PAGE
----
On March 1, the U.S. and global business communities, their financial markets, the U.S. Congress and many in the Trump Cabinet and White House were surprised to learn that the President was considering the imposition of tariffs on imported steel and aluminum. Initial response to the tariffs by many in Congress and even within the Cabinet has been negative.

In modern times the U.S. has operated within the umbrella of open-trade/low-tariff policies. However, the U.S. has a long history of tariffs going back to when it was a fledgling nation. The first tariff law passed by Congress, the Tariff of 1789, was enacted on virtually all foreign goods coming into the U.S. The idea was to protect emerging domestic industries and to raise money to run the government and (already) service its debt. The fact is that until the federal income tax was initiated in 1913, revenues from protectionist trade policies were keystones of American foreign policy and one of the greatest sources of government revenue. During the World War I years, tariffs generated about 30% of federal income, but tariff income became a declining percentage of revenues since 1935.

After World War II, the U.S. signed the General Agreement on Tariffs and Trade (GATT), which agreed to minimize tariffs and encourage free trade among capitalist nations. By 1995, GATT evolved into the World Trade Organization as communism failed and open markets and low tariffs prevailed in world trade policies. For example, instead of high tariffs in response to high imports of motor vehicles into the U.S. from Japan in the 1970s, organized labor and trade negotiators hammered out a voluntary import quota from Toyota and Nissan. This had the same effect as a tariff but without the ill feeling and the vindictive context of a retaliatory response.

Based on the reports I have heard and read, the tariffs are getting their primary support from the steel and aluminum companies being protected and the labor unions whose workers serve these industries. Just about everyone else – including most American consumers, a big chunk of Congress, some of the President’s cabinet, many credible economists and certainly the financial markets – think the tariffs are, at the very least, ill-thought and ill-timed. To these naysayers I must add my voice. There are better, less belligerent and more politically palatable ways of achieving the same results, starting with the import-quota approach used successfully in the 1970s.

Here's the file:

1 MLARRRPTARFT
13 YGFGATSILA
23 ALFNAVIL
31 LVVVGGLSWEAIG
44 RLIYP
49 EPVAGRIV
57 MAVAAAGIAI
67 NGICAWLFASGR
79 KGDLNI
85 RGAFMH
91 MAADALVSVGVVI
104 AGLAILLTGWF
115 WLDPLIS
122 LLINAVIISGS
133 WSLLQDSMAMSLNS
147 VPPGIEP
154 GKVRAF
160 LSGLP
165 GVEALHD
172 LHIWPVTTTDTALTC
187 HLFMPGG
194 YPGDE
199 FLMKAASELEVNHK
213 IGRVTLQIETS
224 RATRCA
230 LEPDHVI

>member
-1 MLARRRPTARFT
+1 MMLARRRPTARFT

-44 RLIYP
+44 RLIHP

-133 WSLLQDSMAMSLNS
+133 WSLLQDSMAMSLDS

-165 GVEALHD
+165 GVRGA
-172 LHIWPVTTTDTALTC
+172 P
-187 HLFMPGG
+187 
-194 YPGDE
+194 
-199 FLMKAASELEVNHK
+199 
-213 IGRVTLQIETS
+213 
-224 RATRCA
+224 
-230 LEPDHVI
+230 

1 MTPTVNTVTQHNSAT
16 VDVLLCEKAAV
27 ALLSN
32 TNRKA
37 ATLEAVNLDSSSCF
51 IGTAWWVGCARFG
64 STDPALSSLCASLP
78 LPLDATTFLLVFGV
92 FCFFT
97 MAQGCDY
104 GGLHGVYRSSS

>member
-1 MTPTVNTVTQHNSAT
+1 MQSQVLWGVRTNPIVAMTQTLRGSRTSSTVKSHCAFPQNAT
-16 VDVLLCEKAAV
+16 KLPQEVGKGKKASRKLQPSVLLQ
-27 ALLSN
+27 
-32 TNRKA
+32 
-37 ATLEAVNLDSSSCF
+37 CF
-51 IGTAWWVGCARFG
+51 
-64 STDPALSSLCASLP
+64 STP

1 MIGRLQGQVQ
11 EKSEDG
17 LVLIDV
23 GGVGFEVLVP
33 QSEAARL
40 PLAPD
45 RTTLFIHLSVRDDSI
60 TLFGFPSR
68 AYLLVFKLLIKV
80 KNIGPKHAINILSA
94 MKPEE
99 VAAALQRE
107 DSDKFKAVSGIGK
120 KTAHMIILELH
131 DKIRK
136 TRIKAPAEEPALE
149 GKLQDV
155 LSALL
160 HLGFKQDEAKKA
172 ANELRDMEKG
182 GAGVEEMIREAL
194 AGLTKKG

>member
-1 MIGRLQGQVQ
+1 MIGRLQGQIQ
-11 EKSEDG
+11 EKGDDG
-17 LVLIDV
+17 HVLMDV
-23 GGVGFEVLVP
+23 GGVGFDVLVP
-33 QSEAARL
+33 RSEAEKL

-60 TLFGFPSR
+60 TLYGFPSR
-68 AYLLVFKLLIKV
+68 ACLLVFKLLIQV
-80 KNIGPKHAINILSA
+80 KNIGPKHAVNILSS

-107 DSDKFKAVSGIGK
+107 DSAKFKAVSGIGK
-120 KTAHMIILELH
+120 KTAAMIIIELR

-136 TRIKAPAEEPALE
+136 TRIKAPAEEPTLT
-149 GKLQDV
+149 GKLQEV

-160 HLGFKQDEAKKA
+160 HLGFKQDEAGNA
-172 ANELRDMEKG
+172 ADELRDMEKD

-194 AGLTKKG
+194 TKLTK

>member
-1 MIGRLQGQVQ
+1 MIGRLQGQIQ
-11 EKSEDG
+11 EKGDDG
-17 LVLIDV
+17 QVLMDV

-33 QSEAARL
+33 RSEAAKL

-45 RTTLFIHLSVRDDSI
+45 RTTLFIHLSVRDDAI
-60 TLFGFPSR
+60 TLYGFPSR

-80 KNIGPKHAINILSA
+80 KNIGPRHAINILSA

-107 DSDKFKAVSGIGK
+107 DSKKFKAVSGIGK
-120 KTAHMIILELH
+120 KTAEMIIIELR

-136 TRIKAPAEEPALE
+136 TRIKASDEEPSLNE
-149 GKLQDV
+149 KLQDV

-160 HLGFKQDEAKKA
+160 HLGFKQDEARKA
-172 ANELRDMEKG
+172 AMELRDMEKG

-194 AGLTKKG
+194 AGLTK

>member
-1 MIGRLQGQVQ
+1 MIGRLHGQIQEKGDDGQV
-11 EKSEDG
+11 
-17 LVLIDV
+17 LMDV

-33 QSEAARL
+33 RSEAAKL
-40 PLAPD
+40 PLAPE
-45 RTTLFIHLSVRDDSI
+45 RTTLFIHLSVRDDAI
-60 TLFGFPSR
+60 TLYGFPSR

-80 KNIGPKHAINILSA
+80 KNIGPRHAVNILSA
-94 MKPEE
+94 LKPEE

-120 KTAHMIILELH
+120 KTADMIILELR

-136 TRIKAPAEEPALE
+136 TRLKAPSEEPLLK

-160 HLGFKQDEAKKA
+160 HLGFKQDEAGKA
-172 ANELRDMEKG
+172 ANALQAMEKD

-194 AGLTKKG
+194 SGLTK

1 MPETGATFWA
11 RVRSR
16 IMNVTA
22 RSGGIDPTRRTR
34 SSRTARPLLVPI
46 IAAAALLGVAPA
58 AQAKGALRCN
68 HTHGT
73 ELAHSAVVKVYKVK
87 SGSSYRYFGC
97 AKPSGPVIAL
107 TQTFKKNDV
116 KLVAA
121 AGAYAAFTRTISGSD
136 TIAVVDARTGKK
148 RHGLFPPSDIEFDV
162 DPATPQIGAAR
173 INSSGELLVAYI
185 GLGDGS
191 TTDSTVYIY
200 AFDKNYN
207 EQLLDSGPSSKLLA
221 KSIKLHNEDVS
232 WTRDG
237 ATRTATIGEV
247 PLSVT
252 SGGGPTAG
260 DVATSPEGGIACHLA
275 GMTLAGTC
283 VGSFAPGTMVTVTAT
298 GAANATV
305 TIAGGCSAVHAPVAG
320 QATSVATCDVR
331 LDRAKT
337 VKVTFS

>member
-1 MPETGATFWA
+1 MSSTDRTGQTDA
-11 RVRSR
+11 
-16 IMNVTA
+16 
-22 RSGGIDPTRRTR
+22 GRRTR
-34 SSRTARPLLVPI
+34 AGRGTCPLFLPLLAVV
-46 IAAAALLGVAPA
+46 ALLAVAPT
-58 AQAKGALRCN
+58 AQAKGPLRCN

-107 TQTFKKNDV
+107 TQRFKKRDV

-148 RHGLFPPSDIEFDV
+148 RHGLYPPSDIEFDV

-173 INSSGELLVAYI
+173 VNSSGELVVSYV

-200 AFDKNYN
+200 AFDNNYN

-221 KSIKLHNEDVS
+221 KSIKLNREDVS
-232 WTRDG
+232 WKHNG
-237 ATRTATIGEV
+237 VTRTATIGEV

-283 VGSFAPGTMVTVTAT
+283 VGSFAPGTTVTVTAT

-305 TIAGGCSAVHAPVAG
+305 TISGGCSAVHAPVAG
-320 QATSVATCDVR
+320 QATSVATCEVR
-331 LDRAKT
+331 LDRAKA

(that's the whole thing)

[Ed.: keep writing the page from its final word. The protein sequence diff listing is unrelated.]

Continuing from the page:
As originally announced, the President’s tariffs were to be broad-based and inclusive of all steel and aluminum importers to the U.S. The problem with this is that it hurts countries like Canada and Mexico, who are allies, more than it hurts China or Russia.

On March 8, the President signed an order that imposes the tariffs (25% on steel and 10% on aluminum). After some wrangling with his staff, however, Trump allowed a temporary exception for allies Canada and Mexico while the North American Free Trade Agreement (NAFTA) gets renegotiated.

As of this writing the tariffs were to go into effect on March 23. Undoubtedly, some readers of this column directly involved with domestic steel and aluminum production may applaud the tariffs. However, commercial forging operators who use raw steel or aluminum as material inputs will see their cost of goods sold increase, which will, in turn, cause their prices to go up.

In effect, American businesses and consumers are about to sustain a tariff-induced tax on durable goods ranging from big-farm and mining equipment down to the family car and the household refrigerator. I can’t imagine this to be a good thing, but I look forward to revisiting this topic in the near future.